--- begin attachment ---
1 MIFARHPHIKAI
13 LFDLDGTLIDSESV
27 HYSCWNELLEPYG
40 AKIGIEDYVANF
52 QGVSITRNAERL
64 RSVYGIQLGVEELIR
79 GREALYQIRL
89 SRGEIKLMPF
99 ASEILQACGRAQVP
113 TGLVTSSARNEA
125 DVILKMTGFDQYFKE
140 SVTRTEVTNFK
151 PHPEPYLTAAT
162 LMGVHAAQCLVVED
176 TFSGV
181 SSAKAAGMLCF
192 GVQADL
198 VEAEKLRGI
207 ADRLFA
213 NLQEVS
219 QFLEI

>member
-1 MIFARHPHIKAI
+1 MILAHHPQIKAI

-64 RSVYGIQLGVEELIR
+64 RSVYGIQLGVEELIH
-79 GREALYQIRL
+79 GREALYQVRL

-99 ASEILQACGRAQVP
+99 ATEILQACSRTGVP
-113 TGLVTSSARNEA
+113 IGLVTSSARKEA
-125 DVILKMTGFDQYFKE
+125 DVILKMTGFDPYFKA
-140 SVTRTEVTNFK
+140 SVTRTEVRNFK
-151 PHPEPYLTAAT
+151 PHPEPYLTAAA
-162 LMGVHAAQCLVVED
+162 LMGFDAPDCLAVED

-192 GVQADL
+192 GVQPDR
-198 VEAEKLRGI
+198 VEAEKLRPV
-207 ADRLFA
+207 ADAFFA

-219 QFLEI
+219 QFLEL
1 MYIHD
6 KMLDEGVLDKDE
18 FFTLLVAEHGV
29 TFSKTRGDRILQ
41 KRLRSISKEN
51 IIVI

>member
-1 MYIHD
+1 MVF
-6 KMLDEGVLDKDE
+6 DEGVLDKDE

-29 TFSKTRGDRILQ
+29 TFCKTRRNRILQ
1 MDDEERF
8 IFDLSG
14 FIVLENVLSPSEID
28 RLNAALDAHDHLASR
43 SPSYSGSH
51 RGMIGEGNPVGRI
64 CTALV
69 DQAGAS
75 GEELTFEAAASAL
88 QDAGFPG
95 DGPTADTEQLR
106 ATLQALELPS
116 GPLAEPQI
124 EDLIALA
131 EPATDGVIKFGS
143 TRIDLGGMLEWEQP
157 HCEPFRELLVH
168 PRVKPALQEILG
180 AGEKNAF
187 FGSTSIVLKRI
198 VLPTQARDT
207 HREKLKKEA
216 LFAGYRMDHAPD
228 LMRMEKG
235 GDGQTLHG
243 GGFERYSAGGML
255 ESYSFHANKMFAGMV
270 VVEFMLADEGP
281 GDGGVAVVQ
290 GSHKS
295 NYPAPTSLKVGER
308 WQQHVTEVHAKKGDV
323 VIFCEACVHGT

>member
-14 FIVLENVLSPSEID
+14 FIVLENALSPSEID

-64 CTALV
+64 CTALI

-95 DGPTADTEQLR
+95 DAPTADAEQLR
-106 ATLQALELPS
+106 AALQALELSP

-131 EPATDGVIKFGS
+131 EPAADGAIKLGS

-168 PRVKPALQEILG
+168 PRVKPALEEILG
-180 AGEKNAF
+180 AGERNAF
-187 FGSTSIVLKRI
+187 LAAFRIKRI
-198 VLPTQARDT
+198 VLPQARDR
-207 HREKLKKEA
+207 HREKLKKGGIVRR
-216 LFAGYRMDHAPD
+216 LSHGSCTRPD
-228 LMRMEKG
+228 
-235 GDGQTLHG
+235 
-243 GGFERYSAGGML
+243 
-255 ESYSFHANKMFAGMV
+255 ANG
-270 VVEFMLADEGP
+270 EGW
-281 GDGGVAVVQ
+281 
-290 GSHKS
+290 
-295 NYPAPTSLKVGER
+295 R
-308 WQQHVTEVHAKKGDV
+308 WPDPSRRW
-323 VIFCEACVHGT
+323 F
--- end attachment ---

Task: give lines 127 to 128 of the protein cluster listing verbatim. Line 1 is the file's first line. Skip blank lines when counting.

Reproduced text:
+270 EGW
-281 GDGGVAVVQ